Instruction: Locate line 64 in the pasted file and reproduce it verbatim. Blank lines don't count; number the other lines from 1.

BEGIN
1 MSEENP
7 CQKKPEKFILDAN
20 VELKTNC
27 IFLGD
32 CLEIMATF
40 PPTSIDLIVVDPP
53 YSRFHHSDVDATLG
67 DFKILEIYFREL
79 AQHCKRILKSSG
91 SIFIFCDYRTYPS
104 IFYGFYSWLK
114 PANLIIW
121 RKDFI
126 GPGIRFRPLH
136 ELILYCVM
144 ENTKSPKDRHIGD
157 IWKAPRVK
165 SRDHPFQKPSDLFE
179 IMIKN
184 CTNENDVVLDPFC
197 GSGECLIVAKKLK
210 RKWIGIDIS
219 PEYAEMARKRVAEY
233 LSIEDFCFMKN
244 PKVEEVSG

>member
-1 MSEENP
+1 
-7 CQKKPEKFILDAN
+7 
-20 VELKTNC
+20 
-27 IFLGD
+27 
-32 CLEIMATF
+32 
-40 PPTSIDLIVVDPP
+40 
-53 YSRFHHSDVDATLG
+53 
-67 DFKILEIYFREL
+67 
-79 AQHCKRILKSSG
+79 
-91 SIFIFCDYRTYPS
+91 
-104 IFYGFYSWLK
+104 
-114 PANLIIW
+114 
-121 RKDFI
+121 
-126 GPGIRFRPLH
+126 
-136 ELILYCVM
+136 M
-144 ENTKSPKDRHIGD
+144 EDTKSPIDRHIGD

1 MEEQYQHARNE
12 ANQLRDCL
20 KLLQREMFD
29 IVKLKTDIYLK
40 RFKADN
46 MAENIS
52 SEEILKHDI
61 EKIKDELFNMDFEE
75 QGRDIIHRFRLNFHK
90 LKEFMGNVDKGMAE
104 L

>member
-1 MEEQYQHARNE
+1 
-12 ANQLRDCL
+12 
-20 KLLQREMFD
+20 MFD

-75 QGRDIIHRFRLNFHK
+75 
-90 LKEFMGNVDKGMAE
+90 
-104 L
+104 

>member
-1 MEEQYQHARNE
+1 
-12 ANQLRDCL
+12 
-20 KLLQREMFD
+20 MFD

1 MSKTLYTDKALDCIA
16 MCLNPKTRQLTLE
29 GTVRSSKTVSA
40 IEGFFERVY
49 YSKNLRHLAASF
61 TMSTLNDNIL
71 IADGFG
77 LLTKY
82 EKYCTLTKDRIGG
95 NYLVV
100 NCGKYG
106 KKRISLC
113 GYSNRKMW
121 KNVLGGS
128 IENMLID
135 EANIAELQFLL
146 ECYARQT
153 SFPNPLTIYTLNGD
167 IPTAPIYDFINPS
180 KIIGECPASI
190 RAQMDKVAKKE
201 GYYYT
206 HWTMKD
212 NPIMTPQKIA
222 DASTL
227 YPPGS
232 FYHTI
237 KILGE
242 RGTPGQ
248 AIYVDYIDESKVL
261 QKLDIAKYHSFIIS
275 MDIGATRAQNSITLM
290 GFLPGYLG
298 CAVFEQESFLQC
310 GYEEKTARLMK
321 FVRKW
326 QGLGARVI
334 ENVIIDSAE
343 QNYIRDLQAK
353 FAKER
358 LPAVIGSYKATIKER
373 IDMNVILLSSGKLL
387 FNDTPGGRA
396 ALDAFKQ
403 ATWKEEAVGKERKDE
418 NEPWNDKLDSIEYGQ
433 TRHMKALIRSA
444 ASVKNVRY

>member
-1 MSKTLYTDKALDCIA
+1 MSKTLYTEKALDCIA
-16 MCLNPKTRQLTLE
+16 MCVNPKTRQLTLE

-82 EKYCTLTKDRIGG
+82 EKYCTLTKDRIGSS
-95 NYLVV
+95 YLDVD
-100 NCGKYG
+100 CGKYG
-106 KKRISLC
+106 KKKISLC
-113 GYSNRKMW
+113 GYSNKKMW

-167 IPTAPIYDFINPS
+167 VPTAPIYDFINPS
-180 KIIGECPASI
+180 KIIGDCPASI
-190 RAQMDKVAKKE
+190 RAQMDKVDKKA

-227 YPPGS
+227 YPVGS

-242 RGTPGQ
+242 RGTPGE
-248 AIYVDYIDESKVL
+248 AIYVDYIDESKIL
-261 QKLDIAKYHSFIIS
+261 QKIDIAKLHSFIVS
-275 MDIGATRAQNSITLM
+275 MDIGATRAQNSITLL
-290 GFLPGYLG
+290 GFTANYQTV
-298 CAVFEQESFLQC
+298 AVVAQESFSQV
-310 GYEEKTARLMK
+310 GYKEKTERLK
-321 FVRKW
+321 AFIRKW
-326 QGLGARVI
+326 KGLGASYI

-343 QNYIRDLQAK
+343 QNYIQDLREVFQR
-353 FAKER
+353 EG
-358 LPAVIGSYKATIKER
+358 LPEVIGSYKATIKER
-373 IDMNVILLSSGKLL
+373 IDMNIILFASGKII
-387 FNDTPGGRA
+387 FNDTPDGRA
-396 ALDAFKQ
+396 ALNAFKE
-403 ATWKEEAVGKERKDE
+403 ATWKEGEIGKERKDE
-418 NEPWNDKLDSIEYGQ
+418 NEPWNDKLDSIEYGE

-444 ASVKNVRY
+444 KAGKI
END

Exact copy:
46 MAENIS